Before you begin any attempt at home improvement, make sure you have the right tools for the job. Believe me, you will be far less frustrated and get done faster if you don’t try to make the wrong tools work for you. From using the wrong size or type of screwdriver (irritating) to the wrong kind of power tool (downright dangerous) a tool can make a world of difference.
My daughter calls my garage “a monument to OCD”. For years I shared a workspace with two sons, my husband and my father. Everything was scattered and there were duplicates of many tools, some quite expensive. If we had been more organized I know we would have saved a lot of money. When I moved into my very own space and started unpacking I organized! I used scrap wood to make shelves between the wall studs in my garage. Each part of the garage has tools for different kinds of jobs.
A few good ideas to try:
- Pegboard is great, but instead of using a large single sheet to organize all your tools, cut small pieces to fit between studs and hang only the tools for a specific task on each section. I screwed 1×2 furring strips into the wall and mounted the pegboard on the strips. This left enough space behind the pegboard to attach hooks.
- Large rings are great for organizing wrenches. I picked up a package of these at Dollar Tree.
- Magnetic strips or tool holders are a great way to organize small tools so that you can easily find them but they don’t get knocked around. I found wonderful magnetic strips at Harbor Freight.
- Gather the materials you are likely to use in your project before you begin. I’m not a fan of a toolbox. You carry extra stuff you don’t need and things shake to the bottom of the box where you can’t find them.I pull the specific tools for a job off my shelves and carry them around in a simple plastic organizer. When I’m finished I put them back where they belong so that they are easy to find for the next time I need them.
The tools you really should have
Power tools are expensive and take up space. I have a lot that were handed down (or up) to me from my brother, sons, father… Add to that the fact that my husband loved power tools and- you get it. I have a lot that I don’t need. Here are the ones I wouldn’t want to be without.
- A table saw is useful for many different kinds of cuts. It can handle large sheets of plywood or short pieces of molding. They aren’t especially cheap and for safety you need to mount them on a stand but scrounge garage sales and resale stores. I recently saw one at a Habitat for Humanity restore for $70. People buy stuff that they want for a hobby and later discover that they don’t really like woodworking and good tools go away for low prices.
- A miter saw (also called a chop saw) is a way to safely cut angles if you are putting up molding. They are handy for short cuts through material like 2×4’s and can be carried closer to a work site.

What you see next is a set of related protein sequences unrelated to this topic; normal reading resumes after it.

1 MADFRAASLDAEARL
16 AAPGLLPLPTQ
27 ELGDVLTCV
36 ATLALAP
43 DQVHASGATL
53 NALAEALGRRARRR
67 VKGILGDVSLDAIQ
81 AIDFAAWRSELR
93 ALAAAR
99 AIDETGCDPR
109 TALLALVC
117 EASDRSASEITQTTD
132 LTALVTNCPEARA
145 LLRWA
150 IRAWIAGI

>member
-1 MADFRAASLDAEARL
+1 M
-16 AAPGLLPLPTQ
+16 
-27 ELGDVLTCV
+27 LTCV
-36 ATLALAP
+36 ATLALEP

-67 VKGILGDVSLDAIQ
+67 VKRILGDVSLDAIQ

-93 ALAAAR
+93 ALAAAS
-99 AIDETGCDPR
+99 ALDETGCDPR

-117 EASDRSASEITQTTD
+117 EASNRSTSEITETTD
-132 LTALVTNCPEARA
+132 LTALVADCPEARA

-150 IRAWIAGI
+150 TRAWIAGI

- Of course there are obvious tools that you need to have: Screwdrivers, hammers, drills, pliers, wrenches. These will accumulate over time. It’s good to have a couple hammers of different sizes. I have a heavy one for driving nails and a smaller, light one for tacks and tiny nails. It’s that thing about using the right tool for the job. A lighter hammer is easier to control when you just need to tap. The heavier hammer finishes the job of pounding in a larger nail quickly. I love my battery operated drill. You can put in a screwdriver bit and get a lot done quickly and without tiring your hands and wrists. There are times, however, when the battery drill won’t work. The space may be too small or deep and you will find that a screwdriver works better. Getting a set of screwdrivers is a good plan.
- Specialty tools: I bought a small nail-puller when I got locked out of my car at Walmart. I used it to break into the car and I don’t ever want to be without it. Not that I plan on getting locked out of my car anytime soon! I just have discovered that this little pry-bar, nail puller gadget comes in handy for a whole lot of incidental jobs. My other favorite surprise tool is called a nail puller. It looks like a plier except that the edges bite horizontally. I use them, of course, to pull nails, but they also are great to getting close to a surface to cut off a piece of wire or the tip of a finishing nail that you don’t need to pull, but do need to flatten against a piece of wood.
- This is a newer tool called an oscillating multitool. I have given these as gifts several times and won’t be without it. It’s lightweight and versatile. It’s easy to control and you can make small cuts like notches safely and with pretty good precision. They range in cost from expensive to dirt cheap. I like the dirt cheap end. The Chicago Tool brand that I use costs around $30 and works just fine. The attachments for more expensive brands fit it, but you can also find less expensive blades and discount stores like Walmart. Buy one. Just do it!
Have a Happy Place
There are times when you just need to walk away from a project. You might think that completing a home improvement project is all about following the directions and getting the job done. It isn’t. You will run into problems that just take a little thought to work through. It’s like trying to make a pie crust and the stupid thing keeps sticking to the rolling pin. Taking a step away and doing something that relaxes you will help your mind puzzle through your problem without having to stress about it. My happy places are always outside. Lopping some dead heads off my rose bushes or pulling weeds gets immediate results and I feel less like I’m spinning my wheels.
So if you are prepared, it is time to begin to plan your home improvement projects! Have fun!